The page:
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Qual Life Res. 2013 Oct;22(8):2201-11. doi: 10.1007/s11136-013-0351-7. Epub 2013 Jan 20.

Factor structure of the Child Health Questionnaire Parent Form-50 and predictors of health-related quality of life in children with epilepsy.

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Department of Psychiatry and Behavioural Neurosciences, Offord Centre for Child Studies, McMaster University, Chedoke Site, Central Building, Room 310, 1280 Main Street West, Hamilton, ON, L8S 4K1, Canada,



The present study investigated the higher-order summary factor structure of the Child Health Questionnaire Parent Form-50 (CHQ) in a sample of children with new-onset epilepsy. The secondary aim was to identify risk factors predicting health-related quality of life (HRQL) 24 months post-diagnosis.


Data came from the Health-related Quality of Life in Children with Epilepsy Study (HERQULES, N = 374), a multi-site study documenting HRQL among children with epilepsy from diagnosis through 24 months. Confirmatory factor analysis was used to determine goodness of fit between the original structure of the CHQ and HERQULES data. Multiple regression was used to identify risk factors at diagnosis for HRQL at 24 months.


The models demonstrated good fit: baseline: CFI = 0.945; TLI = 0.941; WRMR = 1.461; RMSEA = 0.058; 24 months: CFI = 0.957; TLI = 0.954; WRMR = 1.393; RMSEA = 0.055. Factor loadings were high and no cross-loadings observed (first order: λ = 0.27-0.99, 0.24-0.98; second order: λ = 0.69-0.86, 0.54-0.92; p < 0.001 for all). Controlling for HRQL at diagnosis, predictors for better 24-month HRQL were as follows: physical health: fewer cognitive problems (p = 0.023) and parents with fewer depressive symptoms (p = 0.049); psychosocial health: older parent age (p = 0.043), fewer behavior problems (p = 0.004), and families with better functioning (p = 0.008) and fewer demands (p = 0.009).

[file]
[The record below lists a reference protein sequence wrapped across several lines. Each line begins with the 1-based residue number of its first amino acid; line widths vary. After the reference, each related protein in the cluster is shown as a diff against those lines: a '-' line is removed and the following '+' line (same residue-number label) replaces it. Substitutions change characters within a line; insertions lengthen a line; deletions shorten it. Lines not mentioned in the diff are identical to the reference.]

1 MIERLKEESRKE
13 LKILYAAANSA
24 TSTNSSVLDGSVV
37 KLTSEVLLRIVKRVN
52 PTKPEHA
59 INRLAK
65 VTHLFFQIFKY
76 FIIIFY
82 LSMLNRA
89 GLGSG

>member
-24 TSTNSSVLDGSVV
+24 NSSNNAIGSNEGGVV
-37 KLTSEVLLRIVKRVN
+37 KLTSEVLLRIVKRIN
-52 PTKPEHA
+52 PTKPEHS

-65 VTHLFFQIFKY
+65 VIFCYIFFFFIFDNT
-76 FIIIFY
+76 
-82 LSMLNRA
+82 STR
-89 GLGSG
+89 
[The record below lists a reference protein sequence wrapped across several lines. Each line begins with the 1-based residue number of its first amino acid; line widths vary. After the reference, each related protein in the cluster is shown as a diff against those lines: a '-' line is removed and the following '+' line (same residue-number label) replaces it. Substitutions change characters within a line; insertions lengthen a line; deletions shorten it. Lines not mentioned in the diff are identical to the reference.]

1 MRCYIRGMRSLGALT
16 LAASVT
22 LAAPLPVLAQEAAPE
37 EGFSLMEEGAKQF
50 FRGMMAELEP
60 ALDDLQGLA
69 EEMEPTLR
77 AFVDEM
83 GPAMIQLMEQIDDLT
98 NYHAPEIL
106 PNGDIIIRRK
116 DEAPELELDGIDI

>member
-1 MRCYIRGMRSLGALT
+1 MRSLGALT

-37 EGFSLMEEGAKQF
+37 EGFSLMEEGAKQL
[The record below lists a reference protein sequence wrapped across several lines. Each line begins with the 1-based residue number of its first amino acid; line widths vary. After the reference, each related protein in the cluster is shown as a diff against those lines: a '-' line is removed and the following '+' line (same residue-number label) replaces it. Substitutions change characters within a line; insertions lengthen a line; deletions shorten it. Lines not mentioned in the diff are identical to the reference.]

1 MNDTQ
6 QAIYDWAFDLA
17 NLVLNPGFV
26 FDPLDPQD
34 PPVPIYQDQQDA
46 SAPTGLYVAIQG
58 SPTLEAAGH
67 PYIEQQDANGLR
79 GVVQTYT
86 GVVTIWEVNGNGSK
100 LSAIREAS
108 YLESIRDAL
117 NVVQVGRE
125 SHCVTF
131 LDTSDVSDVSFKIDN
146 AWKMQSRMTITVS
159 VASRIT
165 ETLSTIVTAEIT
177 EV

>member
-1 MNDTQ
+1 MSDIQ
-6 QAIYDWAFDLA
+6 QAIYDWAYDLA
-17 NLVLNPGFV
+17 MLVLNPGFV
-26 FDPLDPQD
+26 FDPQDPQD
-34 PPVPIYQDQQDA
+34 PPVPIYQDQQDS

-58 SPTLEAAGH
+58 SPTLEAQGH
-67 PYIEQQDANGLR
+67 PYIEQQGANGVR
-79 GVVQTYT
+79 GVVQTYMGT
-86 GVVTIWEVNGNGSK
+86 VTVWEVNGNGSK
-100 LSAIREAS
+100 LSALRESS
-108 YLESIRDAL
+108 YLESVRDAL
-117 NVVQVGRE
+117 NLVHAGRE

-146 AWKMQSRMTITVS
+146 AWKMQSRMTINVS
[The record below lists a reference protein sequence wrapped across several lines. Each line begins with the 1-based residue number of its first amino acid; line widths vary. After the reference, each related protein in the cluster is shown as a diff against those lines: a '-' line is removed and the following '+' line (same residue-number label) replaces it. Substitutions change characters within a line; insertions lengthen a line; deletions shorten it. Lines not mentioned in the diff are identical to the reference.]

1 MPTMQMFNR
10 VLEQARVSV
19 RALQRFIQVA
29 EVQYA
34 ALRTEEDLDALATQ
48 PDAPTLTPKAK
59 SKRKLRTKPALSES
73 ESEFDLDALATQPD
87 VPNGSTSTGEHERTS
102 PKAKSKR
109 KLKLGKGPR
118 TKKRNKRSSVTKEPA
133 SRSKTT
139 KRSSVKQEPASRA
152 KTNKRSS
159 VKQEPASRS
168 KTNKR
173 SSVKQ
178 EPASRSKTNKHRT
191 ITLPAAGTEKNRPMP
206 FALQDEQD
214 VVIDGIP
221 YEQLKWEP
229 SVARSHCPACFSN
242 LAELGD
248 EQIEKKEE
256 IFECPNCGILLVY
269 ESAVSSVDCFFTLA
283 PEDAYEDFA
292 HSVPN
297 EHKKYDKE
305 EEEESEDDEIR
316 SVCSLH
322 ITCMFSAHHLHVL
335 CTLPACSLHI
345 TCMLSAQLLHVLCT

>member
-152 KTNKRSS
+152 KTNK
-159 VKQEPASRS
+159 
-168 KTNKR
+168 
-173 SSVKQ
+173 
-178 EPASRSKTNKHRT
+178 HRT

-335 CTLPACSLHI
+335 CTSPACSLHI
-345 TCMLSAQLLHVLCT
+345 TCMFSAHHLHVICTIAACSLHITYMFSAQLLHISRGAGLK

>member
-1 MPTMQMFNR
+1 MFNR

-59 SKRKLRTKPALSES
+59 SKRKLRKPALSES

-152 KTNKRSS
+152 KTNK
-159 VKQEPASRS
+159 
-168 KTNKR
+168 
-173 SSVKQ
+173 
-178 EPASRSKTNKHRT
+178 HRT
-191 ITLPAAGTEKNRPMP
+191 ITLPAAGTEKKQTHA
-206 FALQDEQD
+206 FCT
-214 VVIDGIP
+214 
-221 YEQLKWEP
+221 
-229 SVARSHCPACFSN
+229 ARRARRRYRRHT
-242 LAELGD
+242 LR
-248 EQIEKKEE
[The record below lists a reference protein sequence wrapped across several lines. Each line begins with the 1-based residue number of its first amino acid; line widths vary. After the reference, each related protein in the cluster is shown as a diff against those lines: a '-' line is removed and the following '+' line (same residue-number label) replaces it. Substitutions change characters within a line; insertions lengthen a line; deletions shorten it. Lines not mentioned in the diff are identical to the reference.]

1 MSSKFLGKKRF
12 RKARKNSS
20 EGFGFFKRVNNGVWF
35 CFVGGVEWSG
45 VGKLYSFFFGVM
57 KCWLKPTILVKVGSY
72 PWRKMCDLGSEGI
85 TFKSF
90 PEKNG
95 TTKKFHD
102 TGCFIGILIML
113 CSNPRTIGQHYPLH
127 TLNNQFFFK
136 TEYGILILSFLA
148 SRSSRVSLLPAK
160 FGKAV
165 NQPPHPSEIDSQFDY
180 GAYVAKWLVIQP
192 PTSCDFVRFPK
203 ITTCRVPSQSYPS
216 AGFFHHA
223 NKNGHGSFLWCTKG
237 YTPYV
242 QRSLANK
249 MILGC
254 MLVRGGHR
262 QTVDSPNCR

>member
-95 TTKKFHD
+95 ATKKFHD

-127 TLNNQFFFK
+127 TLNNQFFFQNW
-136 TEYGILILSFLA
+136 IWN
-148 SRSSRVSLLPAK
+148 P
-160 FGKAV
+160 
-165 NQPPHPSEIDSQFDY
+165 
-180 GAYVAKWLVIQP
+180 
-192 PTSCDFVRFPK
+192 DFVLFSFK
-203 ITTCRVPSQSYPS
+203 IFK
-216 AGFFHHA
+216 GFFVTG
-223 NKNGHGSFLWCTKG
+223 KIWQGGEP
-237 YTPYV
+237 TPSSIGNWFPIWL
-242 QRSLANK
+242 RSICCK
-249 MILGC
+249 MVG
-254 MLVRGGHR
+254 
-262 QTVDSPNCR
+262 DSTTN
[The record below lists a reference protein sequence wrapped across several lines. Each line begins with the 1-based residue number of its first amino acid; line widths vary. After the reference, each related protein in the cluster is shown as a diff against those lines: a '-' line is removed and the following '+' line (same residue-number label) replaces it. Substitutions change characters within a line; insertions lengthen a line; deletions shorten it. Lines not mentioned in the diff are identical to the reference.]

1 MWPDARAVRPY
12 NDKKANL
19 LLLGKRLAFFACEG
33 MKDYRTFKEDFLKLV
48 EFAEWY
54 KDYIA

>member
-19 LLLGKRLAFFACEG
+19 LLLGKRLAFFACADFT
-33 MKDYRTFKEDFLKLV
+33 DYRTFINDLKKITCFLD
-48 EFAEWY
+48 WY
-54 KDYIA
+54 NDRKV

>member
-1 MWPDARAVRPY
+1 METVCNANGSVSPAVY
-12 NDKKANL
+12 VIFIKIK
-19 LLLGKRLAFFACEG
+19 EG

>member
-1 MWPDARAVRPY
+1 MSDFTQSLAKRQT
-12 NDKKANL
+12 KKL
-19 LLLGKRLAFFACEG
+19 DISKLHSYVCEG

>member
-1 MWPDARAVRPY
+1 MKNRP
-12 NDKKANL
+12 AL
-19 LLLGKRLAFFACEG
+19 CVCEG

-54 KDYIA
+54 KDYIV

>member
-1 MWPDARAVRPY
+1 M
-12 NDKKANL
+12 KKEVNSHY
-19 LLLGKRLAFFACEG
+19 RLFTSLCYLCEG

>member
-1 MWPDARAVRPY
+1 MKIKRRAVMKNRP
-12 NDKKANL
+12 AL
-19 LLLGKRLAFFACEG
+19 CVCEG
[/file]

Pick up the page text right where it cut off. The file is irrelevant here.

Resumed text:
The CHQ higher-order summary factor structure was replicated in a sample of children with new-onset epilepsy, and child and family risk factors at diagnosis were found to predict HRQL 24 months post-diagnosis. These findings suggest it is possible to identify at-risk children early in the illness process and provide impetus for adopting family-centered care practices.

[Indexed for MEDLINE]

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